2022 marks the 150th anniversary of the martyrdom of the Fathers Mariano Gomes, Jose Burgos, and Jacinto Zamora or more well known as Gomburza. Historians like Teodoro Agoncillo recognize this event as the precursor to the rise of Filipino nationalism. But one must look back first the incident that paved the way to their martyrdom: the Cavite Mutiny of 20-22 January 1872.
The Capture of Fort San Felipe Neri
On 20 January 1872, a mutiny in the Spanish naval base of Fort San Felipe Neri at the Cavite Puerto (now Cavite City) happened. It began when they misinterpreted that the fireworks from the feast of Our Lady of Loreto in Sampaloc, Manila were rockets signaling the rebellion. Around 200 people were involved, composed of Filipino soldiers, marines, sailors, workers, and some Cavite resident. They were headed by Sergeant Lamadrid, a native of Bicol. The mutiny was staged just as most of the Spanish forces in the Philippines were preoccupied by the operations against the Muslims in Sulu. The uprising spread in other military installations as the Cavite Puerto. Lamadrid hoped that other Filipino units stationed in Manila would also rise and take over the defenses of Intramuros.
Several Spanish officials were either taken as hostages or killed. Upon receiving the information about the mutiny, Governor-General Rafael de Izquierdo immediately mustered a force under General Felipe Ginoves to reinforce the Spanish defensive positions and the contingent of Spanish Marines. The gunboat Samar sailed to Bacoor Bay to blockade Bacoor, Cavite, preempting the impeding advance to Manila.
The following morning, the rebels retreated to Fort San Felipe Neri owing to the advance of nearby Filipino regiments who did not join the uprising. On January 22, the Spaniards outnumbered mutineers and regained the control of the fort after an hour of fighting. Lamadrid died during the siege.
Spanish Reaction to the Mutiny
Spanish authorities initiated an intense manhunt. Arrested leaders and members of the uprising identified several liberal personalities both in the church and society. Izquierdo reported to Madrid the involvement of the aforesaid liberals, while historian Jose Montero y Vidal claimed that the uprising was an attempt to overthrow Spaniards.
Francisco Zaldua, one of the arrested leaders of the uprising, implicated the following personalities, among others: Frs. Pedro Dandan, Mariano Sevilla, Ancieto Desiderio, Vicente del Rosario, and Toribio H. Del Pilar, liberals like Agustin Mendoza, Miguel Laza, Jose Ma. Basa, Pio Basa, Antonio Ma. Regidor, Joaquin Pardo de Tavera, and Maximo Paterno, and most especially the Gomburza. All in all, 52 were sentenced to death, but 39 of the number were later reduced to life imprisonment. Others were banished to the Marianas. The incident happened while Spain was under the republican leaders promoting liberalism—yet progressiveness was suppressed vis-à-vis secularization of Philippine churches affected. Some units involved in the munity were reassigned to Mindanao while the Artillery were placed under pure Spaniards from Iberia.
On 17 February 1872, the public witnessed how the Gomburza were sentenced to death by garrote at Bagumbayan, Manila. Despite being a witness, Zaldua was not spared to death sentence. Jose Rizal, in his dedication of El Filibusterismo, remarked that only God knows if the three martyred priests were innocent of the accusations to them.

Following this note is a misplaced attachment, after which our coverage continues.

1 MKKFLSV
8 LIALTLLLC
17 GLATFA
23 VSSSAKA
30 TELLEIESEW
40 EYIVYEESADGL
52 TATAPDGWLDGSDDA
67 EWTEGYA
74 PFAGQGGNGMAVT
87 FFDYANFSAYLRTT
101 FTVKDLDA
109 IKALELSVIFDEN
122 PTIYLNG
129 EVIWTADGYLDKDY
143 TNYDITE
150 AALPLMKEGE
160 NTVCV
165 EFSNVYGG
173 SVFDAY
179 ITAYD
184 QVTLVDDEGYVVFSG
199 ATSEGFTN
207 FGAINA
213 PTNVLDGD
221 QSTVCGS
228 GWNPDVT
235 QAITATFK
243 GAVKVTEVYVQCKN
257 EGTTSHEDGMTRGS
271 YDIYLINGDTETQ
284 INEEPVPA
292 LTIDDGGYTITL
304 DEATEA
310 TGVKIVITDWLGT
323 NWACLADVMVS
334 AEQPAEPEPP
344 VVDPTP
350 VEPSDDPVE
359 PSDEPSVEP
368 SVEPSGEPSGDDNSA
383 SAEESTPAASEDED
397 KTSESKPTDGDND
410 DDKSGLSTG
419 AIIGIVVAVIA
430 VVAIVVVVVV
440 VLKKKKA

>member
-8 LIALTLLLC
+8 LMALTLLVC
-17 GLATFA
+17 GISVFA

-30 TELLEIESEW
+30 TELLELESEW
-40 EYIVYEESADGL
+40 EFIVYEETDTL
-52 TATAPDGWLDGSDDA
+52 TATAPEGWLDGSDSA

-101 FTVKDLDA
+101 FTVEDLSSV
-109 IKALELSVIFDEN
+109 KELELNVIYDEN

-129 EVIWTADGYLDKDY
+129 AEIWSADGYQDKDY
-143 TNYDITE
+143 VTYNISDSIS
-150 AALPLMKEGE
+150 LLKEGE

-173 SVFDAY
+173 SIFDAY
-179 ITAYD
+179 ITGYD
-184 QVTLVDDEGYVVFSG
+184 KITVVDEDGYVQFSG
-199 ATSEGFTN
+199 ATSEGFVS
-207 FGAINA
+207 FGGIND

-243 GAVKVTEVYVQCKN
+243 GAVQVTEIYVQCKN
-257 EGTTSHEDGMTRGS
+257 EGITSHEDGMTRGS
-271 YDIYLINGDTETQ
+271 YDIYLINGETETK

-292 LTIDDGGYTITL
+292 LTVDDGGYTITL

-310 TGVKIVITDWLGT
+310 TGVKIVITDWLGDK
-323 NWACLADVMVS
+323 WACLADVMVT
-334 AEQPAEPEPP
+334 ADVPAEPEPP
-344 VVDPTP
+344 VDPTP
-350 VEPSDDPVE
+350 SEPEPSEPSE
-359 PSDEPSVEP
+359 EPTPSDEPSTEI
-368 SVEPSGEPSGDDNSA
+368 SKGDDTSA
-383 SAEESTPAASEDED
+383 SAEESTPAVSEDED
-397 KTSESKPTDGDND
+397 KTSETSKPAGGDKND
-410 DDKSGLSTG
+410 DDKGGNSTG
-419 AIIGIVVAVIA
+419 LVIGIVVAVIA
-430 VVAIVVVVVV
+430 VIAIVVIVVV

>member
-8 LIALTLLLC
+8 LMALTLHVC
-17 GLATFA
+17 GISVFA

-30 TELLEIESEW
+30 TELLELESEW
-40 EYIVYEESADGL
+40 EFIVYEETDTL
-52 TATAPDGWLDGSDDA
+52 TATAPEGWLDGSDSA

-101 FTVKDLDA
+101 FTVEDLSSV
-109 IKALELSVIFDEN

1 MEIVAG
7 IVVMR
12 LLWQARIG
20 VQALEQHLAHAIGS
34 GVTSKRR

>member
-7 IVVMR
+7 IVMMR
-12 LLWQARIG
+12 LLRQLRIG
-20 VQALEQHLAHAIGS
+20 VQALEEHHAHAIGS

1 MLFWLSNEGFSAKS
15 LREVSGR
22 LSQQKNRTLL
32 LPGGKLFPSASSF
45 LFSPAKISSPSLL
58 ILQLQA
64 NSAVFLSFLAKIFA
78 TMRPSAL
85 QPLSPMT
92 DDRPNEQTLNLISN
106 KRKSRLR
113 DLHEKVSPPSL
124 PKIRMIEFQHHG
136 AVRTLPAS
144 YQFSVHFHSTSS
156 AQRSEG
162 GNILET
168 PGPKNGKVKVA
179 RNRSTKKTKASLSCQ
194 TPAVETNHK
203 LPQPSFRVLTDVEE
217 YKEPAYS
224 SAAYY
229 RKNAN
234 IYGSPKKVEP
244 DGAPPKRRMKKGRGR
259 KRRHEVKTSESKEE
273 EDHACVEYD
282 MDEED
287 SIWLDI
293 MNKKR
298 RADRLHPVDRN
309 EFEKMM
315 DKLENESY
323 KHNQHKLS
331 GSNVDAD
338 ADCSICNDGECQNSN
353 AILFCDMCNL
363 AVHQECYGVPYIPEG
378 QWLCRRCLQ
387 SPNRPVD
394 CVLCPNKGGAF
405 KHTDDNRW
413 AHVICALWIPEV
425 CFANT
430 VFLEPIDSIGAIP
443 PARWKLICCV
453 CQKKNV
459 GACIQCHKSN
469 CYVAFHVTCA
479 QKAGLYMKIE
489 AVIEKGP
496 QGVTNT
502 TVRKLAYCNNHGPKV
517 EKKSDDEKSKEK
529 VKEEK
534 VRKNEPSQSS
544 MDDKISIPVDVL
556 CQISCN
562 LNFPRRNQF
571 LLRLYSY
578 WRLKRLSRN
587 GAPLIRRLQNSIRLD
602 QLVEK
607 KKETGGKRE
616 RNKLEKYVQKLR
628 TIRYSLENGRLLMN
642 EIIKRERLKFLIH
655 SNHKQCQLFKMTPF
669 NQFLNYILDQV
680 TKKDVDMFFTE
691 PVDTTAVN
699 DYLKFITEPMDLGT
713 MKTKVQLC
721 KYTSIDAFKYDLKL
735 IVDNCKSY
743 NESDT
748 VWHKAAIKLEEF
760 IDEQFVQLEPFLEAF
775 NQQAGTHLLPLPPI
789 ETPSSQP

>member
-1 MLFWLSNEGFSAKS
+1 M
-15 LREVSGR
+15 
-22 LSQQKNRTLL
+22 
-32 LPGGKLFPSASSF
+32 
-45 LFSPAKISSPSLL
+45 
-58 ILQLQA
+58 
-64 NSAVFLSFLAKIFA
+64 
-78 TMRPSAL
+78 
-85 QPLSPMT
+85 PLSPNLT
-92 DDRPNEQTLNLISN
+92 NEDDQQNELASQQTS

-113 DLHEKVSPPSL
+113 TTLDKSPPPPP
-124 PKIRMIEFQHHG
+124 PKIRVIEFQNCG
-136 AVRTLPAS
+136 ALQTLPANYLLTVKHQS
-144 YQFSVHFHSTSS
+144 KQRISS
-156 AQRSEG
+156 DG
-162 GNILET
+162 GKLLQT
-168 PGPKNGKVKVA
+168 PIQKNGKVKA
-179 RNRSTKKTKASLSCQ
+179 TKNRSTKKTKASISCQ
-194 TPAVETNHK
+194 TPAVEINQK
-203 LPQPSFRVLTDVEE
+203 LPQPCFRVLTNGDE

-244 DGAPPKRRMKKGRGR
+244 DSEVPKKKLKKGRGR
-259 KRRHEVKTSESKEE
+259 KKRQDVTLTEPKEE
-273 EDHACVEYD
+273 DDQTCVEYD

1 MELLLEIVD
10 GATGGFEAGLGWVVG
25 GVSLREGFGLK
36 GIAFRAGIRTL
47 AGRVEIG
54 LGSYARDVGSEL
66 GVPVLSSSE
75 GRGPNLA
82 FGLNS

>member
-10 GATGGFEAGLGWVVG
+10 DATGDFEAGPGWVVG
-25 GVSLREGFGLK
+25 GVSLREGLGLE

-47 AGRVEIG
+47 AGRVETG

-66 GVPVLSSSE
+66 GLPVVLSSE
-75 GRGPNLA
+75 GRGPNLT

The Rise of Nationalism
Filipino scholar Trinidad H. Pardo de Tavera, nephew of one of the implicated liberals, Joaquin H. Pardo de Tavera, lamented how Cavite Mutiny was overshadowed by myths and intrigues. For him, the mutiny had no intention to advance Philippine independence but more on social reforms such as the Filipinos’ enjoyment of the rights held by an ordinary Spanish citizen.
To Agoncillo, the death of the Gomburza inspired the young generation to continue clamoring for an ideal society and eventually the independence of the Filipino people. One of the leading reformists and feared by the Spaniards Marcelo H. del Pilar, for example, witnessed how his brother Fr. Toribio was inhumanely arrested by the authorities. A number of Filipinos also witnessed the public exaction of the three priests at Bagumbayan—even visiting Fr. Burgos on the eve of the execution at Fort Santiago, the latter reminded his students of a wisdom and a mission as a Filipino:
Get educated. Use the schools of our country for as much as they can give. Learn from our older men what they know. Then go abroad. #If you can do no better, study in Spain, but preferably study in the freer countries. Read what foreigners have written about the Philippines for their writings have not been censored. See in the museums of other lands what the ancient Filipinos really were. Be a Filipino always, but an educated Filipino.
In 1891, Rizal published El Filibusterismo dedicated to the Gomburza. His elder brother, Paciano, was among the friends of Fr. Burgos. The brother introduced the genius priest to the young Rizal through anecdotes. The death of the three martyred priests also motivated the Katipunan to avenge their death by overthrowing the Spaniards and proclaiming Philippine independence. They even commemorated the death anniversary of the Gomburza every February 17 and used the acronym as one of the passwords of the society. In various occasions, the memory of the priests was evoked by the Philippine Revolutionary Government in 1898, even founding the Instituto Burgos in Malolos.
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